The volume of work that has been done on insider transactions is not inconsequential, we’ve covered a variety of research on the topic in several blog posts just a few of which are here and here. This is the first time we observe corporate insider’s ability to overcome biases as an indicator of future returns though. Because corporate insiders are also human, they too can be subject to well-documented biases (such as anchoring), which can lead to behavioral errors and poor returns. “Anchoring bias” refers to the systematic bias induced by the anchoring heuristic (problem-solving method)—humans make decisions based on reference points, or anchors, they have experienced in the past. For example, the 2002 study “What Makes Investors Trade?” found that both retail and institutional investors exhibit anchoring bias in that they are more likely to sell stocks trading at a historical high and buy stocks trading at a historic low. The 2012 study “The Effect of Reference Point Prices on Mergers and Acquisitions” found that target shareholders are substantially more likely to accept takeover offers if such offers are made above the target firm’s 52-week high. And the 2017 study “Anchoring: The 52-Week High and Post Earnings Announcement Drift” found that anchoring on the 52-week high is what drives the market’s underreaction to extreme earnings news for individual stocks. On the other hand, insiders also have access to private information that might help them overcome such biases.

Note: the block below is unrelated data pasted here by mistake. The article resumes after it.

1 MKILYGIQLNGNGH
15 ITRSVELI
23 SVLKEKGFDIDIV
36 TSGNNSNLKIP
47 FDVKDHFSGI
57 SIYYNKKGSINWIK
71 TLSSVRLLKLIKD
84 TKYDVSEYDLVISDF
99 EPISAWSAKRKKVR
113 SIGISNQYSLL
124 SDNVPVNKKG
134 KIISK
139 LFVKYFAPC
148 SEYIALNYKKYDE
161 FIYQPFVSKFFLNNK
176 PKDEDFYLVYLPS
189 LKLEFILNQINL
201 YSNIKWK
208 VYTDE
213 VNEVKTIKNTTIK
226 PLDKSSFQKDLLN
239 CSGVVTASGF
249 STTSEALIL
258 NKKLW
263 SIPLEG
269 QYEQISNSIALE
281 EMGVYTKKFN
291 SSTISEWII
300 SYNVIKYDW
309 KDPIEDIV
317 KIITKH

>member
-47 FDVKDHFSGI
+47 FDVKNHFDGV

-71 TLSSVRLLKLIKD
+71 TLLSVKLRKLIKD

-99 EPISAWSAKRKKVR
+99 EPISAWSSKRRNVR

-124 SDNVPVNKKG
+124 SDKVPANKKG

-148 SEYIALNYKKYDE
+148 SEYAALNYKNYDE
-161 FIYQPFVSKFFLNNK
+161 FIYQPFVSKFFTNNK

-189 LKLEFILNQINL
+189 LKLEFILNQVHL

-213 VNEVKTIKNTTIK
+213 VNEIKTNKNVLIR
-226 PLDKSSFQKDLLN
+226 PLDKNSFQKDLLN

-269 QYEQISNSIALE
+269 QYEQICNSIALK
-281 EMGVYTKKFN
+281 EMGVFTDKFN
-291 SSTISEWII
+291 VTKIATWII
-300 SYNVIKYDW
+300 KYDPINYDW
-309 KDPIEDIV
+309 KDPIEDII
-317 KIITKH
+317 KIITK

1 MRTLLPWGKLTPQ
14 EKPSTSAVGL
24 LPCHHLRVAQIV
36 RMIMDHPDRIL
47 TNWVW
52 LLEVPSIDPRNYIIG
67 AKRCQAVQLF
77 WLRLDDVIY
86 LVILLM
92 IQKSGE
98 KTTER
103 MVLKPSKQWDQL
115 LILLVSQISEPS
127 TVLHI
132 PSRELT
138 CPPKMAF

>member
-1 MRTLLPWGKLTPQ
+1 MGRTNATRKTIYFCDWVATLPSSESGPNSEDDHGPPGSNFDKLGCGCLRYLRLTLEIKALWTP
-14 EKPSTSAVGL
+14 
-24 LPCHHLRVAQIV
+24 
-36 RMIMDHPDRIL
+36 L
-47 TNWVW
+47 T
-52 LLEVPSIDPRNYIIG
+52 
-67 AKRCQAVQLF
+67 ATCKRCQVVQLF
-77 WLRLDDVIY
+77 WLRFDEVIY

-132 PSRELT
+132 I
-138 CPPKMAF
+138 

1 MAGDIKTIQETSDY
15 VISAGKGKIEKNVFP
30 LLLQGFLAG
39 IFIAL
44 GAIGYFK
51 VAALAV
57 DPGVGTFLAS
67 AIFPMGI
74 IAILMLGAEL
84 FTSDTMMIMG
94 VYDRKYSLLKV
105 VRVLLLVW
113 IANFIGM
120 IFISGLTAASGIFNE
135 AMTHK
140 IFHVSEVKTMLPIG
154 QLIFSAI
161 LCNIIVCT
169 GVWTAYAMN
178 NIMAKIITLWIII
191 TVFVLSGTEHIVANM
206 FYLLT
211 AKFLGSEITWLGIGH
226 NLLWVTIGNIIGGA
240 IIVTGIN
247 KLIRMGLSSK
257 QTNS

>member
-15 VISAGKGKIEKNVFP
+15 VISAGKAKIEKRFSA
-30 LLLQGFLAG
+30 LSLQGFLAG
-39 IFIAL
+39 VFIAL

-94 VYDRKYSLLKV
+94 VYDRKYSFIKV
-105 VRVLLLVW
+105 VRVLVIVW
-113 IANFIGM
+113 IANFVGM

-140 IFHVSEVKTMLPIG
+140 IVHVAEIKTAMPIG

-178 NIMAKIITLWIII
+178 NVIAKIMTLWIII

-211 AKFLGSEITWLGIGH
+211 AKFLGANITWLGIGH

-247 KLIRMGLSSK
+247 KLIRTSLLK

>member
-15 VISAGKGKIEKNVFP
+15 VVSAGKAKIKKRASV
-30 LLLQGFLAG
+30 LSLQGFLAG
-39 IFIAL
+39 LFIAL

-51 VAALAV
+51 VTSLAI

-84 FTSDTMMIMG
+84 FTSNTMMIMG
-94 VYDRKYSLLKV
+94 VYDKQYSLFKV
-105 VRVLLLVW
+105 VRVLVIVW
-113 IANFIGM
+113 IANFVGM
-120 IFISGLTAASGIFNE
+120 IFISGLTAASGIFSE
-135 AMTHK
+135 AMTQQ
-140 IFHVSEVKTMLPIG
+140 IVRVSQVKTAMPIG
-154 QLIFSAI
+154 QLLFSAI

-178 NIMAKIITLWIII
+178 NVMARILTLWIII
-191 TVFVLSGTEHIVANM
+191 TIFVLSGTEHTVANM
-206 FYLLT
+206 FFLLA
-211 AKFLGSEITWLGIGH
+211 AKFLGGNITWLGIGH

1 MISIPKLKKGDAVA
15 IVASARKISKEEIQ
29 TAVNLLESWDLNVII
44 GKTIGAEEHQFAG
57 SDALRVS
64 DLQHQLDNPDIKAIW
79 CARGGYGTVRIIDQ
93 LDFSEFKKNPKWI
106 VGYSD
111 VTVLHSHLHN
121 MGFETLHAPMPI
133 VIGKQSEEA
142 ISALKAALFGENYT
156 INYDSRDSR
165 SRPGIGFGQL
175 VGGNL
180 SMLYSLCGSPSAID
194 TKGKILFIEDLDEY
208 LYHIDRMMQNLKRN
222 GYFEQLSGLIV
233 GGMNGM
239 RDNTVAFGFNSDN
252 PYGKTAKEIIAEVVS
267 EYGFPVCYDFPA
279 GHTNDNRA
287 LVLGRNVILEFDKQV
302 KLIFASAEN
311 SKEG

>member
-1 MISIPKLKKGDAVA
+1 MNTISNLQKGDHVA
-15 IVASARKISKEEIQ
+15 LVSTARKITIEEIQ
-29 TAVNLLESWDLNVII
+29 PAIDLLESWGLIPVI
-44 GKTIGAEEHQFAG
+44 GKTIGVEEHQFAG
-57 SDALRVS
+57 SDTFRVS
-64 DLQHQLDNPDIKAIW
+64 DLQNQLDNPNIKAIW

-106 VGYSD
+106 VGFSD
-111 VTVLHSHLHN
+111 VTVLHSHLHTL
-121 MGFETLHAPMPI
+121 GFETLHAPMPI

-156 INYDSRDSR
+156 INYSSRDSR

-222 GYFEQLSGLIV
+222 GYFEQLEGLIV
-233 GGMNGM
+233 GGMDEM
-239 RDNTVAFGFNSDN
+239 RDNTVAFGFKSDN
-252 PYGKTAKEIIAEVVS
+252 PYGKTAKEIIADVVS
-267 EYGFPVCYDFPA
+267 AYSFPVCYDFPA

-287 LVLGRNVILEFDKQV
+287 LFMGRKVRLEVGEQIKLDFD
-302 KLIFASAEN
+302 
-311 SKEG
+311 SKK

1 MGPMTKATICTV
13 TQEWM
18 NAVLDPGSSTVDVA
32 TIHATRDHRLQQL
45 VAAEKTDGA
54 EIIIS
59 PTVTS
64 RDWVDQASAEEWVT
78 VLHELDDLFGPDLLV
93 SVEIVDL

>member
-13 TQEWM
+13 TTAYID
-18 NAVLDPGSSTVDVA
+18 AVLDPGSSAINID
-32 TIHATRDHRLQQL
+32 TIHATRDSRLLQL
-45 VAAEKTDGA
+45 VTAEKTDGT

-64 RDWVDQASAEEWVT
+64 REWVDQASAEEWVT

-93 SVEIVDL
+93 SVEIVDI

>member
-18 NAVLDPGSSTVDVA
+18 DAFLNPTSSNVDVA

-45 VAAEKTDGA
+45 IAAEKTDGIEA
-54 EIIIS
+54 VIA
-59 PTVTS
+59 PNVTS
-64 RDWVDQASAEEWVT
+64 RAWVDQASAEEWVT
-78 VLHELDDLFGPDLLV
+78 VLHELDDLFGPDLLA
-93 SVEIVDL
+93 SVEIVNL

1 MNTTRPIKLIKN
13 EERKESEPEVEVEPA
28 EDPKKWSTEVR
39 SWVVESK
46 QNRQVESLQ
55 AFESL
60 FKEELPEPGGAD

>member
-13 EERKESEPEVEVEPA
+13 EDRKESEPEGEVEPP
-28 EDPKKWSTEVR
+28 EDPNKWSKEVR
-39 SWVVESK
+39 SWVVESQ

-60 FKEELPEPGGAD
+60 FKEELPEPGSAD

Ruihai Li, Wesley Wang, Zhipeng Yan, and Qunzi Zhang contribute to the literature on insider trading with their study “Trading Against the Grain: When Insiders Buy High and Sell Low,” which appeared in the November 2019 issue of The Journal of Portfolio Management. They used a comprehensive insider trading database covering the period 1986 to 2017. They began by noting that over the last three decades, the total dollar amount of shares U.S. corporate insiders have traded equals almost $1 trillion.